Original languageEnglish (US)
Title of host publicationLearning More from Social Experiments: Evolving Analytic Approaches
PublisherRussell Sage Foundation
Pages75-114
Number of pages40
ISBN (Print)0871541270, 9780871541338
StatePublished - 2006

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experiment
parents
curriculum
Group
education
child care
evidence
guarantee
heart attack
on-the-job training
information policy
military service
child education
gold standard
criminality
drop-out
physician's care
social economics
school
econometrics

ASJC Scopus subject areas

  • Social Sciences(all)

Cite this

Gennetian, L., Morris, P. A., Bos, J. M., & Bloom, H. S. (2006). Constructing instrumental variables from experimental data to explore how treatments produce effects. In Learning More from Social Experiments: Evolving Analytic Approaches (pp. 75-114). Russell Sage Foundation.

Constructing instrumental variables from experimental data to explore how treatments produce effects. / Gennetian, Lisa; Morris, Pamela A.; Bos, Johannes M.; Bloom, Howard S.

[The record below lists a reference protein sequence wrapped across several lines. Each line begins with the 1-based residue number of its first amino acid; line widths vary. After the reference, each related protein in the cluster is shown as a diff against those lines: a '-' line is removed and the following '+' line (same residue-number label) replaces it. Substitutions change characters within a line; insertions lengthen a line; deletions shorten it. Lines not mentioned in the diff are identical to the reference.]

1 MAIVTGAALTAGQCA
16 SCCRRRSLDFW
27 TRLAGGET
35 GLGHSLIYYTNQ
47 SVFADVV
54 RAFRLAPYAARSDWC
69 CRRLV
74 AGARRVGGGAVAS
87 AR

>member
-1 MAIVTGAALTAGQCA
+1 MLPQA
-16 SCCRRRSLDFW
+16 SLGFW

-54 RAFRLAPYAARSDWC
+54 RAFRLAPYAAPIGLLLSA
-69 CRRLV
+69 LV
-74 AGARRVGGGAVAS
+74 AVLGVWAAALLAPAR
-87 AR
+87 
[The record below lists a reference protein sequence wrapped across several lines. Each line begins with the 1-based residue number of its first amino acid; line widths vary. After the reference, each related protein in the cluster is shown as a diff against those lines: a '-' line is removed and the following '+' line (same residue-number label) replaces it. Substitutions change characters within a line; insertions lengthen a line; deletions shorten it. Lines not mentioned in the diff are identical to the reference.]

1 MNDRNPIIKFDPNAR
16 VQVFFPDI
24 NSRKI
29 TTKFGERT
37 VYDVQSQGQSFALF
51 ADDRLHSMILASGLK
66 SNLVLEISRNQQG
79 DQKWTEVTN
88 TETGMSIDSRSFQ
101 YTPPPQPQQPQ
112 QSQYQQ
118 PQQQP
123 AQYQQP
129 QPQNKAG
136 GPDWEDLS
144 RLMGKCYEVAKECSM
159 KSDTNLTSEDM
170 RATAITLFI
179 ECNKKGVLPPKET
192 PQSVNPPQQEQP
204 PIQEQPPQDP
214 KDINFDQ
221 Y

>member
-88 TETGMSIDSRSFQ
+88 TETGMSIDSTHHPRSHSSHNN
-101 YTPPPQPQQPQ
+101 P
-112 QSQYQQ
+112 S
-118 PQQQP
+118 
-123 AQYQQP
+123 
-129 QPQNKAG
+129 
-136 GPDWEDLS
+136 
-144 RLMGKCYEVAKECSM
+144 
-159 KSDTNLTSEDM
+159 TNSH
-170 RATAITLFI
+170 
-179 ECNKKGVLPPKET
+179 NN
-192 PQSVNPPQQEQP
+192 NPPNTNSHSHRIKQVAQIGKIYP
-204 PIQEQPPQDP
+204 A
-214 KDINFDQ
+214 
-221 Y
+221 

Learning More from Social Experiments: Evolving Analytic Approaches. Russell Sage Foundation, 2006. p. 75-114.

Research output: Chapter in Book/Report/Conference proceedingChapter

Gennetian, L, Morris, PA, Bos, JM & Bloom, HS 2006, Constructing instrumental variables from experimental data to explore how treatments produce effects. in Learning More from Social Experiments: Evolving Analytic Approaches. Russell Sage Foundation, pp. 75-114.
Gennetian L, Morris PA, Bos JM, Bloom HS. Constructing instrumental variables from experimental data to explore how treatments produce effects. In Learning More from Social Experiments: Evolving Analytic Approaches. Russell Sage Foundation. 2006. p. 75-114
Gennetian, Lisa ; Morris, Pamela A. ; Bos, Johannes M. ; Bloom, Howard S. / Constructing instrumental variables from experimental data to explore how treatments produce effects. Learning More from Social Experiments: Evolving Analytic Approaches. Russell Sage Foundation, 2006. pp. 75-114